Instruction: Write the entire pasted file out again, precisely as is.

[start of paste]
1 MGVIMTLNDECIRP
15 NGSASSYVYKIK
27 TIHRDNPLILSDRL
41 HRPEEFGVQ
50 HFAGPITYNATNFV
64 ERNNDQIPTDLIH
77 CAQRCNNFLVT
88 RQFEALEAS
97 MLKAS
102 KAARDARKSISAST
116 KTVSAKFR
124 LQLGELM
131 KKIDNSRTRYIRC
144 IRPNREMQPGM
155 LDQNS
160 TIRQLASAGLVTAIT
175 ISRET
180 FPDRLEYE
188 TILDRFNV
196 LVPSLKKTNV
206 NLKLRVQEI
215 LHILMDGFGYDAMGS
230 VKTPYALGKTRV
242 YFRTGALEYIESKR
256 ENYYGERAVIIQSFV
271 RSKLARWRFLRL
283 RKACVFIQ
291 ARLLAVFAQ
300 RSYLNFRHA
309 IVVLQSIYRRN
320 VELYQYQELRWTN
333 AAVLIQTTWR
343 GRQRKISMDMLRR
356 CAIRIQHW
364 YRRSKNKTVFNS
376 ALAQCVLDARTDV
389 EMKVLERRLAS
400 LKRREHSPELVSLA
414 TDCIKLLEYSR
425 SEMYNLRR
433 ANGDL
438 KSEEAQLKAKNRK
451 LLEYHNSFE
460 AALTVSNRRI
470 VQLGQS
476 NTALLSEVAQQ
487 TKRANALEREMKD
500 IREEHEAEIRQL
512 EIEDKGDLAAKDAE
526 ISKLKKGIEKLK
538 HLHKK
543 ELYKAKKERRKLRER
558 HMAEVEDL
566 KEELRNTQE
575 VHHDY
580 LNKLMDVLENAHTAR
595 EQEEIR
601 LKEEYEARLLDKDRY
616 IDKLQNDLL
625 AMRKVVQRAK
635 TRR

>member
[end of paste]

1 MGVIMTLNDECIRP
15 NGSASSYVYKIK
27 TIHRDNPLILSDRL
41 HRPEEFGVQ
50 HFAGPITYNATNFV
64 ERNNDQIPTDLIH
77 CAQRCNNFLVT
88 RQFEALEAS
97 MLKAS
102 KAARDARKSISAST
116 KTVSAKFR
124 LQLGELM
131 KKIDNSRTRYIRC
144 IRPNREMQPGM
155 LDQNS
160 TIRQLASAGLVTAIT
175 ISRET
180 FPDRLEYE
188 TILDRFNV
196 LVPSLKKTNV
206 NLKLRVQEI
215 LHILMDGFGYDAMGS
230 VKTPYALGKTRV
242 YFRTGALEYIESKR
256 ENYYGERAVIIQSFV
271 RSKLARWRFLRL
283 RKACVFIQ
291 ARLLAVFAQ
300 RSYLNFRHA
309 IVVLQSIYRRN
320 VELYQYQELRWTN
333 AAVLIQTTWR
343 GRQRKISMDMLRR
356 CAIRIQHW
364 YRRSKNKTVFNS
376 ALAQCVLDARTDV
389 EMKVLERRLAS
400 LKRREHSPELVSLA
414 TDCIKLLEYSR
425 SEMYNLRR
433 ANGDL
438 KSEEAQLKAKNRK
451 LLEYHNSFE
460 AALTVSNRRI
470 VQLGQS
476 NTALLSEVAQQ
487 TKRANALEREMKD
500 IREEHEAEIRQL
512 EIEDKGDLAAKDAE
526 ISKLKKGIEKLK
538 HLHKK
543 ELYKAKKERRKLRER
558 HMAEVEDL
566 KEELRNTQE
575 VHHDY
580 LNKLMDVLENAHTAR
595 EQEEIR
601 LKEEYEARLLDKDRY
616 IDKLQNDLL
625 AMRKVVQRAK
635 TRR

>member